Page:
I set out with the intention of becoming a vet. However, quickly learnt during my Biology undergrad at the University of Queensland that the intriguing world of wildlife ecology was where I wanted to be - the seed was planted, and continued to grow from a fierce passion for reptiles.
This scaly passion lead me to tackle an Honours project investigation how Eastern water dragons choose to the ultimate active or dormancy times across seasons in SE Queensland, with Prof Gordon Grigg and Dr Robbie Wilson.
After the typical full-on honours year, I took a 2-year hiatus from the University of Queensland bubble to swan around in nearby streams. Employed as an Aquatic Scientist for the Queensland Government, I spent my days deploying underwater domes and netting bugs to help watch over the health of SE Queensland waterways.
After much persuasion (ahem…. a trip to the USA), Robbie convinced me to return to the research life - in his Performance Lab of course - reigniting my passion for all things reptilian and the perfect body temp. So, I embarked on what would turn into a 6-year endeavor to get my PhD - on the topic of sexual evolution of morphology and performance in the Asian house gecko. My PhD was stretched to the max as I crammed in mammoth data collection periods, multiple field-based tutoring trips and international conferences…..with tacked on adventures around the world.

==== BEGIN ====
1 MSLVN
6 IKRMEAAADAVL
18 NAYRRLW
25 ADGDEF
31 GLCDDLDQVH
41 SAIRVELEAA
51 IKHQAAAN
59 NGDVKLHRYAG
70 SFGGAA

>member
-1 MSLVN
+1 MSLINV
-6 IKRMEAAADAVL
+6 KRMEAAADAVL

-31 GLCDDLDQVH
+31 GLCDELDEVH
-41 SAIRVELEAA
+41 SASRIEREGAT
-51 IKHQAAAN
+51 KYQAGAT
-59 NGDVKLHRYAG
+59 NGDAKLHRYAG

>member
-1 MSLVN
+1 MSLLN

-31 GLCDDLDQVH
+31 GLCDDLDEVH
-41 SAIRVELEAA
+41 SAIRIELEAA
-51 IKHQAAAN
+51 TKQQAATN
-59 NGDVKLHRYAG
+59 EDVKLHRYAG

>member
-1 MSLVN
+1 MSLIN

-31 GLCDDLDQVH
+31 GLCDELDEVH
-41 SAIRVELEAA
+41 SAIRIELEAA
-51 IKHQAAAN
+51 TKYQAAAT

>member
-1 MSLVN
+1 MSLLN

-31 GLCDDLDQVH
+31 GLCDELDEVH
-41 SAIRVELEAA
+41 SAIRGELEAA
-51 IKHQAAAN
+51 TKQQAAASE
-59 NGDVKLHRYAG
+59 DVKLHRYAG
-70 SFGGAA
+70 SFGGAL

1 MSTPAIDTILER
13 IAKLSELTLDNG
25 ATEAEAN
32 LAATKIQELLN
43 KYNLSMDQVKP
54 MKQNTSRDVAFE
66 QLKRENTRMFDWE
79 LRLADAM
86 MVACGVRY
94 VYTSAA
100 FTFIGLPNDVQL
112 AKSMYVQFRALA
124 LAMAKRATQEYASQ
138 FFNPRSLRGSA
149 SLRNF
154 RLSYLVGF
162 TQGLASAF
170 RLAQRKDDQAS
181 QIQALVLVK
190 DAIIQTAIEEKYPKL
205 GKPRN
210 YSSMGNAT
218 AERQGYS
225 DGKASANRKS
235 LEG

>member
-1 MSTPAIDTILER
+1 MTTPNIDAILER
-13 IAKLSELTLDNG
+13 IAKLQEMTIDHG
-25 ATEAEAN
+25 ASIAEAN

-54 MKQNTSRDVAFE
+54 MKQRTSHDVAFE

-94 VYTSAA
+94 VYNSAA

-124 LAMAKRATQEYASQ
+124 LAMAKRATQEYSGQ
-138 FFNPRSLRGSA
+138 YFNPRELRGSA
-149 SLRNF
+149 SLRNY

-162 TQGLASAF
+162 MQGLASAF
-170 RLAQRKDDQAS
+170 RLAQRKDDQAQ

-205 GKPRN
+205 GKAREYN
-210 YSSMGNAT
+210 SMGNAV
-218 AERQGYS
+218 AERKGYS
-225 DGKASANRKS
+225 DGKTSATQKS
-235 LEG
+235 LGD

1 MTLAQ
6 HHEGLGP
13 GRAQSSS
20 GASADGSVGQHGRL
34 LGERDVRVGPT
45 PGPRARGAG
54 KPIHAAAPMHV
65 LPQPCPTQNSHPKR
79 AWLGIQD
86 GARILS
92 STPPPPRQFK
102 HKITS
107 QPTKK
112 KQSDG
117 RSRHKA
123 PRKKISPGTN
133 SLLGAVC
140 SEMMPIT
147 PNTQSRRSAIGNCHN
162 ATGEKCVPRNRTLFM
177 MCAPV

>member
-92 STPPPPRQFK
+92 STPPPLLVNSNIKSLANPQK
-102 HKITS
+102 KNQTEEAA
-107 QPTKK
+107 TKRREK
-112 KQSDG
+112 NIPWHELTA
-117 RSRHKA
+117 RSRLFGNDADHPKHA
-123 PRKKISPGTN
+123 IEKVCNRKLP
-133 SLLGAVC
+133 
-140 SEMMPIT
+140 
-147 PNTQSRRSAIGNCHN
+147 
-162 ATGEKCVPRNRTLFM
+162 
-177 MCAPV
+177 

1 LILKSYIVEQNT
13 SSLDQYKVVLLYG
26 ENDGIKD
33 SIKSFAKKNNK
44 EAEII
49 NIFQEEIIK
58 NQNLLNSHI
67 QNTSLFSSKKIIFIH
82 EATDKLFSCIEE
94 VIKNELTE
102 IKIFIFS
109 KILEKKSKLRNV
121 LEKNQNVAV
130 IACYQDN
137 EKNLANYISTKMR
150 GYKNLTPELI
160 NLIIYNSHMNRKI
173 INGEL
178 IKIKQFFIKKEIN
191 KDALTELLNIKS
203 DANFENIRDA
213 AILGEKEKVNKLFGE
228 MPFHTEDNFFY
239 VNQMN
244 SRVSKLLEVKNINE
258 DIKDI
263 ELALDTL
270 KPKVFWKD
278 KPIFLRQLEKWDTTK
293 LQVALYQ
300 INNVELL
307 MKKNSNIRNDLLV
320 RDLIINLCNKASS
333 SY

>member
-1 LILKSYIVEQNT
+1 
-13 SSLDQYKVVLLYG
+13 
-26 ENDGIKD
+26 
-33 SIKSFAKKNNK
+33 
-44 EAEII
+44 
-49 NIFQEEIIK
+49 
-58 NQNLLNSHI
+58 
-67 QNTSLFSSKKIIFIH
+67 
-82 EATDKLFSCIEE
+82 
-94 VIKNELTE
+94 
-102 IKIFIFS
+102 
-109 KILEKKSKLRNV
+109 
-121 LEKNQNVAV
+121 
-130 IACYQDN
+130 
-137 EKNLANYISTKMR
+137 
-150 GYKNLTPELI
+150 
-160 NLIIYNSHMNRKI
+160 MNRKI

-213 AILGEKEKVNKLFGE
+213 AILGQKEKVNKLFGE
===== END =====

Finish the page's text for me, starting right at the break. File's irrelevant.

At the tail end of my PhD, I fell into my role as THE Performance Lab’s Research Manager because our lab was growing and Robbie needed someone to organise his academic life. But this role wasn’t all about sorting Robbie’s shyte – it meant I got to take on the fun stuff too – managing the large remote fieldwork contingent of our lab on Groote Eylandt, NT – rock-hopping with Northern quolls.
Once I sent that PhD brick of a thesis off, I started my first post-doc position testing the interplay between oxygen and thermal extremes limiting the performance and success of the Eastern mosquito fish. And now, while continuing my Research Manager role, I will be starting off on a new post-doc on Groote Eylandt, NT - investigating the role of trace metal contamination in the ecology of native Australian mammals.
So it seems Robbie’s persuasive powers will have me stay in the Performance Lab for many more years to come….if he continues to let me travel.
I am addicted to traveling and experiencing what this wonderfully diverse world has to offer. I am an avid nature seeker and always try to incorporate as much wildlife viewing, photography, trekking and exploring on my adventures. When I travel, my passion for wildlife conservation grows and grows as I see what the world is sadly losing. And it is for this reason I am aiming to drive my research and career in a conservation management direction.
More recently I have pursued my passion for peace of mind and flexibility and am now a Yoga instructor in my spare time. One day I hope to open my own eco-yoga retreat in northern NSW, making Yoga, nature and a peaceful life available to all – of course with a little science on the side!
Cameron SF, Wynn, ML and Wilson RS (2013). Sex-specific trade-offs and compensatory mechanisms: bite force and sprint speed pose conflicting demands on the design of geckos (Hemidactylus frenatus). Journal of Experimental Biology 216, 3781-3789.